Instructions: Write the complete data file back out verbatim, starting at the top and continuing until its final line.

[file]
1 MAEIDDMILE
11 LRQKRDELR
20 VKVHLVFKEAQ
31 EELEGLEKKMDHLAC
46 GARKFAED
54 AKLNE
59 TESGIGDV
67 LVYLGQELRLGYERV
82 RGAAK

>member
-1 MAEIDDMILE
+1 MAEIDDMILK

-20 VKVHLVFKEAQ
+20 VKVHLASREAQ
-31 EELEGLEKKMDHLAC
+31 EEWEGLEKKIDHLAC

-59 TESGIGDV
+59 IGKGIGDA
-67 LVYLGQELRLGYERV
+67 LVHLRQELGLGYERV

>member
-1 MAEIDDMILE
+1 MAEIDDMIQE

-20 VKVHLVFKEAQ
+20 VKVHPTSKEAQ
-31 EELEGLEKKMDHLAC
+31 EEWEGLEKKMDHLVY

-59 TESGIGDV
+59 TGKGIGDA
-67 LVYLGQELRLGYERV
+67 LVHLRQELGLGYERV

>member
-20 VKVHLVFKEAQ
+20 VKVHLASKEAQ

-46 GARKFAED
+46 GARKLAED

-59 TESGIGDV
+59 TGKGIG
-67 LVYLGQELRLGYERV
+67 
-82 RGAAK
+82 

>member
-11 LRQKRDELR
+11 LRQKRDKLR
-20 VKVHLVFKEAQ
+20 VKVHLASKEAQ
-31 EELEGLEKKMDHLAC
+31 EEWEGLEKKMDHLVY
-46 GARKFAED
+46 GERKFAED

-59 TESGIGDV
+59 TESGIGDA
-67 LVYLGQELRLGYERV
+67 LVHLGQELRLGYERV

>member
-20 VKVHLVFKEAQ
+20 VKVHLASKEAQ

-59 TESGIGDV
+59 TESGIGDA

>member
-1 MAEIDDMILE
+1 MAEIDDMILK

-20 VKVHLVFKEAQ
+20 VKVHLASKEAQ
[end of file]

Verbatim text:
1 MAEIDDMILE
11 LRQKRDELR
20 VKVHLVFKEAQ
31 EELEGLEKKMDHLAC
46 GARKFAED
54 AKLNE
59 TESGIGDV
67 LVYLGQELRLGYERV
82 RGAAK

>member
-1 MAEIDDMILE
+1 MAEIDDMILK

-20 VKVHLVFKEAQ
+20 VKVHLASREAQ
-31 EELEGLEKKMDHLAC
+31 EEWEGLEKKIDHLAC

-59 TESGIGDV
+59 IGKGIGDA
-67 LVYLGQELRLGYERV
+67 LVHLRQELGLGYERV

>member
-1 MAEIDDMILE
+1 MAEIDDMIQE

-20 VKVHLVFKEAQ
+20 VKVHPTSKEAQ
-31 EELEGLEKKMDHLAC
+31 EEWEGLEKKMDHLVY

-59 TESGIGDV
+59 TGKGIGDA
-67 LVYLGQELRLGYERV
+67 LVHLRQELGLGYERV

>member
-20 VKVHLVFKEAQ
+20 VKVHLASKEAQ

-46 GARKFAED
+46 GARKLAED

-59 TESGIGDV
+59 TGKGIG
-67 LVYLGQELRLGYERV
+67 
-82 RGAAK
+82 

>member
-11 LRQKRDELR
+11 LRQKRDKLR
-20 VKVHLVFKEAQ
+20 VKVHLASKEAQ
-31 EELEGLEKKMDHLAC
+31 EEWEGLEKKMDHLVY
-46 GARKFAED
+46 GERKFAED

-59 TESGIGDV
+59 TESGIGDA
-67 LVYLGQELRLGYERV
+67 LVHLGQELRLGYERV

>member
-20 VKVHLVFKEAQ
+20 VKVHLASKEAQ

-59 TESGIGDV
+59 TESGIGDA

>member
-1 MAEIDDMILE
+1 MAEIDDMILK

-20 VKVHLVFKEAQ
+20 VKVHLASKEAQ